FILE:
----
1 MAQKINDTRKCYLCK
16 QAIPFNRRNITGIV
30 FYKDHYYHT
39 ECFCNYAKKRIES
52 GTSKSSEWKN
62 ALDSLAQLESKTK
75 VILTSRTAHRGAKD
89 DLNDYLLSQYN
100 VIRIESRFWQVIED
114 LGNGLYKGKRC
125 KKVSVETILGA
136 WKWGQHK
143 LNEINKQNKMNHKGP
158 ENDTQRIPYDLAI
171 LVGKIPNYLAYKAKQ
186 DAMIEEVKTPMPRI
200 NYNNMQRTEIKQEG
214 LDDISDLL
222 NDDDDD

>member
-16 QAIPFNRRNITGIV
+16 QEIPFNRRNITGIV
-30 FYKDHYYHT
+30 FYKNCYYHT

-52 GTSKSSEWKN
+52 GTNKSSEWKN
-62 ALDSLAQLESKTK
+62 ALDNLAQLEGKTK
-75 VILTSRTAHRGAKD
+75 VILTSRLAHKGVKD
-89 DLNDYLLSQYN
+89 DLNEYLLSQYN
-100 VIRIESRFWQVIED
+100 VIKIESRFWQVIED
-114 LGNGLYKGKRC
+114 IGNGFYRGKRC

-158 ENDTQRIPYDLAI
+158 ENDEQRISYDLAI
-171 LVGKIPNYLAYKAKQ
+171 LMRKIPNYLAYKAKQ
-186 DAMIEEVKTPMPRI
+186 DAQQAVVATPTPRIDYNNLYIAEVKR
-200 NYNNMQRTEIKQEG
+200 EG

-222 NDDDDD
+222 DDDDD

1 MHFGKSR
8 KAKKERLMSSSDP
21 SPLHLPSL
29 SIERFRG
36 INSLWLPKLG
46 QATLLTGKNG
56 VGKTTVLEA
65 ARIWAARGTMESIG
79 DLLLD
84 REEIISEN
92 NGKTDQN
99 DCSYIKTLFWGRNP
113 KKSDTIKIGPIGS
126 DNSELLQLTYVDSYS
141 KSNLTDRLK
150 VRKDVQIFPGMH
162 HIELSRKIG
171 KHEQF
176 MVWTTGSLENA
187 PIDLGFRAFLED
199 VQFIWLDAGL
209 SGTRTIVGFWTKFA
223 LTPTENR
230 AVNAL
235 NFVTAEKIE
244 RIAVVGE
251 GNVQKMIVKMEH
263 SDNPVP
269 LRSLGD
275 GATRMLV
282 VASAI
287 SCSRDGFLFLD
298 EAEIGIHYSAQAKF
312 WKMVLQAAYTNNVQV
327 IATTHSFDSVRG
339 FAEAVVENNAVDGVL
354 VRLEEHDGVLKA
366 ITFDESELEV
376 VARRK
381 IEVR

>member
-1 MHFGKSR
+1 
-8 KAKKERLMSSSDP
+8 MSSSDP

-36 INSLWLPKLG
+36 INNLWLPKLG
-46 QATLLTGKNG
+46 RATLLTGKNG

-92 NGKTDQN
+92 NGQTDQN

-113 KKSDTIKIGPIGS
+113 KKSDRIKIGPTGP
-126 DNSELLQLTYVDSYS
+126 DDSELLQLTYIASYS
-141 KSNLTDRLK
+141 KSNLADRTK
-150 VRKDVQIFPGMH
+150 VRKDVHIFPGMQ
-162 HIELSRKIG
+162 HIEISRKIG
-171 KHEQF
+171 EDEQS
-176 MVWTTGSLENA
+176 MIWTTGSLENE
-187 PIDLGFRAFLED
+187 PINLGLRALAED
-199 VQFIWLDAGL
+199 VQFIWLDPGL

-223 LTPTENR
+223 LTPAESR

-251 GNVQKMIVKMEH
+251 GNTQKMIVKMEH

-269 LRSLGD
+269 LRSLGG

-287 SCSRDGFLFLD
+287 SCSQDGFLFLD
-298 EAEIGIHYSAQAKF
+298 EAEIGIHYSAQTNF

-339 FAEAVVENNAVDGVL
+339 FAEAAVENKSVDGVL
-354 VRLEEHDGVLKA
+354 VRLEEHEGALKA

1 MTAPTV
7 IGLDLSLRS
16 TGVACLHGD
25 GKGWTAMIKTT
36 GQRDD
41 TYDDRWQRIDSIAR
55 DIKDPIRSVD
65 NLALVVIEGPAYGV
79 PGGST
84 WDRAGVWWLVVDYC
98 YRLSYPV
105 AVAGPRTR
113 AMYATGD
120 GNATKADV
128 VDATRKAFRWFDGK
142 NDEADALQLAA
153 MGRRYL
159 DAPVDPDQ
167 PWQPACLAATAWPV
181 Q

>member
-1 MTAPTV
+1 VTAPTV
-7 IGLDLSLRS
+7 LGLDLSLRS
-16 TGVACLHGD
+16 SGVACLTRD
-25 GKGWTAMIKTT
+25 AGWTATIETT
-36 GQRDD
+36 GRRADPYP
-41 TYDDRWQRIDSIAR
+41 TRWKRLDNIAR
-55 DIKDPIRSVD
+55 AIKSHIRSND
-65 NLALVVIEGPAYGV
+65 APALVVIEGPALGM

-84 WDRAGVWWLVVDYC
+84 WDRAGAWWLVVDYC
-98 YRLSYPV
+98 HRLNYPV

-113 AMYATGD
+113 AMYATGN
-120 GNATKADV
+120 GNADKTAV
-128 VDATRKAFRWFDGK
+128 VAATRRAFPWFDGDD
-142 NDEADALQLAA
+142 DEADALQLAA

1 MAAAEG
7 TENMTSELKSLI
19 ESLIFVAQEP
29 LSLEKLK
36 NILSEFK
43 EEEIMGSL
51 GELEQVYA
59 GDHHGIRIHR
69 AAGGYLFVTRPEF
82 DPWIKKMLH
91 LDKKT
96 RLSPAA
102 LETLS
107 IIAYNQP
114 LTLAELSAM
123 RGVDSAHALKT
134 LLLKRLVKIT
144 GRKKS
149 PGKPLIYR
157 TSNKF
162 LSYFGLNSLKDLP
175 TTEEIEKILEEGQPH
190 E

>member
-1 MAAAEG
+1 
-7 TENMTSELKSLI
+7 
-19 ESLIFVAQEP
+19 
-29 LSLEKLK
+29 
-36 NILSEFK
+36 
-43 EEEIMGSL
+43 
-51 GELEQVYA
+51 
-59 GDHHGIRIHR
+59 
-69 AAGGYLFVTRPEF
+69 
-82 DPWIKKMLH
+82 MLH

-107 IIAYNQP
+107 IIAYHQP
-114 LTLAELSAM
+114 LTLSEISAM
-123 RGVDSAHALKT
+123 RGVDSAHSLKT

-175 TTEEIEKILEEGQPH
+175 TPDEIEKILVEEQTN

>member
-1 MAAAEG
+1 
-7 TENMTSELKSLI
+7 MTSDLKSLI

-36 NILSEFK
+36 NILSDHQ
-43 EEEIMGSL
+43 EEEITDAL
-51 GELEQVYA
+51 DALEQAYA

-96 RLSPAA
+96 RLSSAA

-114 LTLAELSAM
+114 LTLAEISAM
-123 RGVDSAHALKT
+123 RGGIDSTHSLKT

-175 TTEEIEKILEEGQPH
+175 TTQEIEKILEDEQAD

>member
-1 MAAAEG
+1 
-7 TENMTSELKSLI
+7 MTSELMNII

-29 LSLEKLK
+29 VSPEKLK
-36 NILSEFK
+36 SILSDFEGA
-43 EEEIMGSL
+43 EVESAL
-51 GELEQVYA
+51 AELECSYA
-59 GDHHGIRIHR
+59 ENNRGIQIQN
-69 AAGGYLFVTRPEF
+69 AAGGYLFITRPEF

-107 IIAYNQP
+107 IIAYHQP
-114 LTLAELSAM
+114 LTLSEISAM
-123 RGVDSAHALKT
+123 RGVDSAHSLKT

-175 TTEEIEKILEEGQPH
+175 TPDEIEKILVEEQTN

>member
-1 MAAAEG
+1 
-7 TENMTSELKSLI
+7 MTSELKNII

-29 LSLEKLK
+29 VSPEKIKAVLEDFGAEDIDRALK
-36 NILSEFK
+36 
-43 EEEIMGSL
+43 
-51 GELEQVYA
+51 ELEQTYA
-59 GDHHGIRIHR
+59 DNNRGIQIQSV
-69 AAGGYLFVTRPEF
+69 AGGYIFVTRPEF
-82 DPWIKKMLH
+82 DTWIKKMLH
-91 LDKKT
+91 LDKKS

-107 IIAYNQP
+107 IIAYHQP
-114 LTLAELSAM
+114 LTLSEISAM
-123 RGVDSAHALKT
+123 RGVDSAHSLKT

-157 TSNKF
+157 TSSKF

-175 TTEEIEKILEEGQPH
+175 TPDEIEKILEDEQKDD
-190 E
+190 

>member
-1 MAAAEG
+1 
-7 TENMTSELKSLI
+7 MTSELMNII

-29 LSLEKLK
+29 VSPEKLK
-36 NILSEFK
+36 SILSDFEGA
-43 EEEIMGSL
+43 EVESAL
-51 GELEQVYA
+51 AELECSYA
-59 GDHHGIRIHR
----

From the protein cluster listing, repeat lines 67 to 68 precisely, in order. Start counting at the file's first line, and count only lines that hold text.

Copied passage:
199 VQFIWLDAGL
209 SGTRTIVGFWTKFA